During the uncertain times of the coronavirus pandemic, students need support and encouragement in strengthening, redefining and reaffirming their diverse identities. Teens, especially may worry about falling behind, lose contact with friends, and feel anxious about their future. Educators can use support and constructive feedback to develop their resilience and their ability to reach high expectations, which contributes to an increase in their vitality.

Writing down your thoughts and feelings is an excellent way for you to track your feelings and promote self-confidence in your expressions. The U.K. -based Linking Network offers educational activities for elementary-level students to explore their own identities. Facing History and Our Selves provides activities for teens to do so as well. Students can also share their own diverse literature, read stories focused on acceptance, and discover narratives that empower and give agency for marginalized communities. Family history research, designing family history posters for relatives, writing personal narratives to share stories from family history, or making videos that show special family items are examples of projects that recognize diversity and create a sense of pride.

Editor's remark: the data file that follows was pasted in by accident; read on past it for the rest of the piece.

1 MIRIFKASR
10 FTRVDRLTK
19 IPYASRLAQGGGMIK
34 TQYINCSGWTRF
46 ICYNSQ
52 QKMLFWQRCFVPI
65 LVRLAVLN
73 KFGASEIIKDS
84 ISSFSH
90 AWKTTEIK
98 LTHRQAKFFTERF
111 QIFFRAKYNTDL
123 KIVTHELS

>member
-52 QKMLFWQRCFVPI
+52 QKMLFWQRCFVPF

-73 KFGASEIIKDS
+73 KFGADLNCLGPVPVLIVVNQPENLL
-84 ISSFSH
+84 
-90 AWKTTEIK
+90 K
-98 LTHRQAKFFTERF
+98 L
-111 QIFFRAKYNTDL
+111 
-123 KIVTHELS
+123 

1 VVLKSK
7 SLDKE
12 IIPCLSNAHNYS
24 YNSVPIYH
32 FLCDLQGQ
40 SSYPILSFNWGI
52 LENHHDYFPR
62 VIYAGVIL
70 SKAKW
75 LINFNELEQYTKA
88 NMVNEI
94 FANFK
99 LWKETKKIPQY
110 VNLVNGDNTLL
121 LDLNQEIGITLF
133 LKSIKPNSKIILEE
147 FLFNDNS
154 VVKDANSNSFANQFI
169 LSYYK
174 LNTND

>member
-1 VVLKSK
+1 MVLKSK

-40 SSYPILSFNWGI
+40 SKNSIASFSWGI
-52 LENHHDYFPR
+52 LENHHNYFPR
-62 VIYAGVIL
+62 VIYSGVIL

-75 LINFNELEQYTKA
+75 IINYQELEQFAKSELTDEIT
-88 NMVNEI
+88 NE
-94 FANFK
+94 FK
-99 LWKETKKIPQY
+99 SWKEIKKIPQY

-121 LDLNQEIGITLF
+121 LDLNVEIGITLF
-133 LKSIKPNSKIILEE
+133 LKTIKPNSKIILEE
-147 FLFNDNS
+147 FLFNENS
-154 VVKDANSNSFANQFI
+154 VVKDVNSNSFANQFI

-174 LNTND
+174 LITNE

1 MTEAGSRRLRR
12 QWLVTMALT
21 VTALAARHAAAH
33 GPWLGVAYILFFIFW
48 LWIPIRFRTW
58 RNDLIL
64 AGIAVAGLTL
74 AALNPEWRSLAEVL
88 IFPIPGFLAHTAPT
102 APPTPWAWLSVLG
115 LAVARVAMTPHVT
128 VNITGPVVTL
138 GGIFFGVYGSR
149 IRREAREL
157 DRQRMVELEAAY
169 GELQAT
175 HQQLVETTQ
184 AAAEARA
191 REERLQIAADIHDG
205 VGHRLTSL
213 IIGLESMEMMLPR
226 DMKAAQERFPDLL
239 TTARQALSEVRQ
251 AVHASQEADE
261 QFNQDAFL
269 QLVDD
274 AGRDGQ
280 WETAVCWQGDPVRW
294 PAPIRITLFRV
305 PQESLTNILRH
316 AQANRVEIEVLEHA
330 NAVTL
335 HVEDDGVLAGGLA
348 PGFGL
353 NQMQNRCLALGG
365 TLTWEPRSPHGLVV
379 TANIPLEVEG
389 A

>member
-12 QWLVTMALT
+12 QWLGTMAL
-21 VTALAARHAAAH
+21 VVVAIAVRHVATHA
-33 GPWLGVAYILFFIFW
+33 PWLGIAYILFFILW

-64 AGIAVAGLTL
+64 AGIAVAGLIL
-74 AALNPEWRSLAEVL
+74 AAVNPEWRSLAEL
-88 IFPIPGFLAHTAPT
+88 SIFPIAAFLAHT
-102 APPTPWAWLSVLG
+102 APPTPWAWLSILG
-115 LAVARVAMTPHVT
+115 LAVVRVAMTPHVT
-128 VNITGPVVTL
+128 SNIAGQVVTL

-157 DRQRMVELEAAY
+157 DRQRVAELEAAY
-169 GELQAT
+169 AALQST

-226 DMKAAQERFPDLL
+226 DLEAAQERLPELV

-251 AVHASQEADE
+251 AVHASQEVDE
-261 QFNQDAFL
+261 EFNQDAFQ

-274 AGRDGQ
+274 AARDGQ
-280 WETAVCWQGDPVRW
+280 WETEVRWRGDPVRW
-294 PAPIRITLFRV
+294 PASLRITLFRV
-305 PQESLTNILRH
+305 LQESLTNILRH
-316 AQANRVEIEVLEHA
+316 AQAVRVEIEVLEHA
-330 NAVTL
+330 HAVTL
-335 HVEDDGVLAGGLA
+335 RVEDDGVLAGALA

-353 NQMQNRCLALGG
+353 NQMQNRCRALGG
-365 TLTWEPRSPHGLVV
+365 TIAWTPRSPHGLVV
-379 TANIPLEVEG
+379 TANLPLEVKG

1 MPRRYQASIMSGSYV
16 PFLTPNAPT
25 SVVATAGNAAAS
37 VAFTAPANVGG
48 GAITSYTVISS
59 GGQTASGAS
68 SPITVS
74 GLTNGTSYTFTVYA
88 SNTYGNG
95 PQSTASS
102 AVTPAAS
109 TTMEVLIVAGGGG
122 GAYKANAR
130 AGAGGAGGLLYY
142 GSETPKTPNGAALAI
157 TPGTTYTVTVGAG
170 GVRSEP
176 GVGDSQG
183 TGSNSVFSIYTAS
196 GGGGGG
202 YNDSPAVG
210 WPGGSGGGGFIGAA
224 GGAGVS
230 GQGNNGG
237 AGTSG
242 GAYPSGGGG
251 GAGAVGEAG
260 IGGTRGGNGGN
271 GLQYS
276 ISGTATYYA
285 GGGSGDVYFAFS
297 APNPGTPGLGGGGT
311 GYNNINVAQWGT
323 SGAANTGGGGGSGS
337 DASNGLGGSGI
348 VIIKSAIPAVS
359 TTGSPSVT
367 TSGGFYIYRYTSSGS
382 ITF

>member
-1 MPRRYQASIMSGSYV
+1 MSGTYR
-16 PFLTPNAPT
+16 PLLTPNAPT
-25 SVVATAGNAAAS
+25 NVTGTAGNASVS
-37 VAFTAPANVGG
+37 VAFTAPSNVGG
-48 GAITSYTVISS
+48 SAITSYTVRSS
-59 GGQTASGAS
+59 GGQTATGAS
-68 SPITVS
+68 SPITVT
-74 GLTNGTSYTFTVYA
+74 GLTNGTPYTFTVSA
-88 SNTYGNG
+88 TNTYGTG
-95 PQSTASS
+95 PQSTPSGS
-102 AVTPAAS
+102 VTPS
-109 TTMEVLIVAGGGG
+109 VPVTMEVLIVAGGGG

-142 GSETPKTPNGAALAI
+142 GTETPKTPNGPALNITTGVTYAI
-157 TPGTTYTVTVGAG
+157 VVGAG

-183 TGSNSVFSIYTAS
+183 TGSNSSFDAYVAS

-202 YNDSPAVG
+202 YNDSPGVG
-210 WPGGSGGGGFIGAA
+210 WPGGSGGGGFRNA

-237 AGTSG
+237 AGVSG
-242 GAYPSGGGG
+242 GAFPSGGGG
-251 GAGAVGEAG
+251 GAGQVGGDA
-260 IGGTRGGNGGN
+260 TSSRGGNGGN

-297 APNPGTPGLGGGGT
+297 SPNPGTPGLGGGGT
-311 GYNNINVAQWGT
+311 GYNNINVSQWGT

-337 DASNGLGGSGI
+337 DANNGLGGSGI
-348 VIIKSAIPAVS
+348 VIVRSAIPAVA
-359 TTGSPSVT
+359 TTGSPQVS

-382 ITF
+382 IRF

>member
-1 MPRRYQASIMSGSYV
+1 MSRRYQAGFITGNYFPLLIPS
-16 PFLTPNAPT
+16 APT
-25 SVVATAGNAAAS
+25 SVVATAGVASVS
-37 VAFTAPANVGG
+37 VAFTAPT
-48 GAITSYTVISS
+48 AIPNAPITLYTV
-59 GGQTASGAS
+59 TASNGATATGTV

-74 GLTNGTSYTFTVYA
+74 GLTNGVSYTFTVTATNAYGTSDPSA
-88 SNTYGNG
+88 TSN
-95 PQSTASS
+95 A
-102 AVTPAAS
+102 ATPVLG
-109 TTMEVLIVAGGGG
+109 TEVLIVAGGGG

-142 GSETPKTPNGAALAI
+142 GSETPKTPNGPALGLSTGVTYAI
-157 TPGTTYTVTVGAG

Identity-safe teaching is an effective way to teach students who live far away from the classroom. It’s a flexible approach rather than one with a fixed set of rules. First and foremost, relationships and connection are important. They lead all other identity-related features. Creating a sense of safety for each child involves recognizing their unique characteristics, strengths, challenges, and needs. We foster identity safety by valuing the power that diversity brings to our classrooms and supporting the ways students adapt to these new circumstances and overcome the obstacles they’re facing. We hope that this experience will make our students even stronger as we continue moving forward and return to in person teaching. Identity-safe practices during this time can help ease the transition into the uncertain times ahead by cultivating confidence, resilience, and hopefulness.